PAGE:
(Children’s Productions, 1951)

SOMEONE’S IN THE KITCHEN
(On Film, Inc., 1960s)

THE FOOD PLATFORM
(Directions Unlimited Film Corporation; Pyramid Films Inc., 1972)

Long Live La Familia – No Hay Nada En El Fridge
(New Mexico State University, 2009)

…and more!

DIMINISHED HORIZONS: TWO FOR THE ROAD

Just in time for fall’s trudge back to work, SPECTACLE presents a double dose of sun-soaked open roads from a past promising novelty and excitement with every detour. These films capture types of travel and vacation nearly extinct today, when airlines have ellipsed the country to coastal spots and a few destinations between, and efficiency’s eliminated small pleasures like roadside attractions and scenic views that made driving worth the effort. The two films present America as it was and as it wished to be seen: while EPHEMERA: SEE AMERICA! revels in the commercial side of travel films (and their attendant staginess), Rick Prelinger’s NO MORE ROAD TRIPS? offers the inverse, imposing no outside narrative on its home movies save for arranging them into a bicoastal journey. Come see America’s vast promise and dimmed hopes this September at SPECTACLE!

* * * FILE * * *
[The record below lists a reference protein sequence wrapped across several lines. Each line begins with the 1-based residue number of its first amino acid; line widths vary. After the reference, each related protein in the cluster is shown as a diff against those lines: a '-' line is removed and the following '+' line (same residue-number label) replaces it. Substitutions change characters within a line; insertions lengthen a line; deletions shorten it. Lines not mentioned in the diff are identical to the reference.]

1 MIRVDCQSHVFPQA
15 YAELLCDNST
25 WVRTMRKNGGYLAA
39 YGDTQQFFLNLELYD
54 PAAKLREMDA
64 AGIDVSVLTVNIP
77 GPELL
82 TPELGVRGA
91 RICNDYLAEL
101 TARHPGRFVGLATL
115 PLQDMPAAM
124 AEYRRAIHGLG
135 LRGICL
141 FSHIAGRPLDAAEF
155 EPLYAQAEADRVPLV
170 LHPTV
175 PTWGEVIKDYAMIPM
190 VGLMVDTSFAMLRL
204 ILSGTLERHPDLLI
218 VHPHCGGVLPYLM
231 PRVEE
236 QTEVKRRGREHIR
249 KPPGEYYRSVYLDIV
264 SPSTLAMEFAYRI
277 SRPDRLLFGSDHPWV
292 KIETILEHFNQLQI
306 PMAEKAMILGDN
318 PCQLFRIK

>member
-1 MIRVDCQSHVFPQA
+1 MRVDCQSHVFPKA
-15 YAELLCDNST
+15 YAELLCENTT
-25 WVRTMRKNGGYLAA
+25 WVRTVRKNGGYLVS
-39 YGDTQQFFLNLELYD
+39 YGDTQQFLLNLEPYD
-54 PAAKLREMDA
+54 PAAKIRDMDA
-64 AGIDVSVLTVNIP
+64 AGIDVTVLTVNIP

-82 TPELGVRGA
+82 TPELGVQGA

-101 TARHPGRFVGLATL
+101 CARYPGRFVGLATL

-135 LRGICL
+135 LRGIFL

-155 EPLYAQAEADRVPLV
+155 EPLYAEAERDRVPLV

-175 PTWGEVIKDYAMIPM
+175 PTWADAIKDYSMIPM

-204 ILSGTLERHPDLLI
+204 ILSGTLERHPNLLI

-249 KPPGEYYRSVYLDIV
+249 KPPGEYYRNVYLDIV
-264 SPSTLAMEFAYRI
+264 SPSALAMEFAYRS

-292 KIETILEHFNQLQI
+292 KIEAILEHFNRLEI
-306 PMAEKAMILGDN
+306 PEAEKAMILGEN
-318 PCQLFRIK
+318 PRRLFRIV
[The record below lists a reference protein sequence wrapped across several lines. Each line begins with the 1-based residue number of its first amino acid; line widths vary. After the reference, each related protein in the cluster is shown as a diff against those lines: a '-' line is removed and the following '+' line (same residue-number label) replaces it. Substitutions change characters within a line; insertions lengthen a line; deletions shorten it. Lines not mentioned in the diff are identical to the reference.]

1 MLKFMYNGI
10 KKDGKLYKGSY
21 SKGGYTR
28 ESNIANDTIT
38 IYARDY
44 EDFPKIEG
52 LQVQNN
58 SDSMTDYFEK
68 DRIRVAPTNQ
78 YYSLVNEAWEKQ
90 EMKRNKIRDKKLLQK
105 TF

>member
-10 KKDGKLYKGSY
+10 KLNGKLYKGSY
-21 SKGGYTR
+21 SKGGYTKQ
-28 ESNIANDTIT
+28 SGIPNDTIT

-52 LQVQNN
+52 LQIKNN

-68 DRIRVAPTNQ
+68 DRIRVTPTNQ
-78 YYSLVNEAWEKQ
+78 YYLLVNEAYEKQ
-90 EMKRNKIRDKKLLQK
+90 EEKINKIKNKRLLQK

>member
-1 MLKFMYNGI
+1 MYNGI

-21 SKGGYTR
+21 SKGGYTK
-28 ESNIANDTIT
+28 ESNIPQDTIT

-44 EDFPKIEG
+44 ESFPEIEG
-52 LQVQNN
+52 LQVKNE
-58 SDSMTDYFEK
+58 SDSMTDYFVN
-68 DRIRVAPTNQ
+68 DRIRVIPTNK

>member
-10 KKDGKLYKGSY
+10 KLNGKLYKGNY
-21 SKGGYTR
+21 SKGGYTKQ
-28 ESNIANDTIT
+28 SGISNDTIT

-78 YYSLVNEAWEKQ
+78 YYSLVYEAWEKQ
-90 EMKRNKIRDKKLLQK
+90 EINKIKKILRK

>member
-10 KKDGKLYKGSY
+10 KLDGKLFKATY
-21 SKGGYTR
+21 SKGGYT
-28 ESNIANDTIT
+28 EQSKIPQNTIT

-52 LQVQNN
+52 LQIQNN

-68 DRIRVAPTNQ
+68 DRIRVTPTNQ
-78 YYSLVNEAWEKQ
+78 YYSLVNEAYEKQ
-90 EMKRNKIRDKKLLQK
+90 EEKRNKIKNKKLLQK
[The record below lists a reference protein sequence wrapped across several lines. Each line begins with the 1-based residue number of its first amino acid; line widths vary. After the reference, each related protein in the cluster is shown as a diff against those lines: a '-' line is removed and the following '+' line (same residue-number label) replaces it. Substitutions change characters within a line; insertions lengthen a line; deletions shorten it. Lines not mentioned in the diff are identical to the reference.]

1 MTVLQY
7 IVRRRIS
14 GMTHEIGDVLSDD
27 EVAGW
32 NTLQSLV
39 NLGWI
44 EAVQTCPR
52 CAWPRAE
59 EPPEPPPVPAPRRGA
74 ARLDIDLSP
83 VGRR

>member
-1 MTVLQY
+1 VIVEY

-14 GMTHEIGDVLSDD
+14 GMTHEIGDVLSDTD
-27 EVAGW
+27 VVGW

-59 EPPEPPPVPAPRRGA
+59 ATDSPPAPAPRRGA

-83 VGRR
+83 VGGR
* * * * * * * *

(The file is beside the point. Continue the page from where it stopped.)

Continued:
NO MORE ROAD TRIPS?
**W/ LIVE SCORE BY SULLEN PROSPECTOR**
Dir. Rick Prelinger, 2013.
USA. 70 minutes.

SATURDAY, SEPTEMBER 10 – 7:30PM & 10:00PM

GET YOUR TICKETS!

Rick Prelinger’s coast-to-coast compilation of “private views of the public land” takes us on a physical and temporal journey through America, captured by its own citizens enjoying their country. This is evidentiary cinema, which in Prelinger’s own words: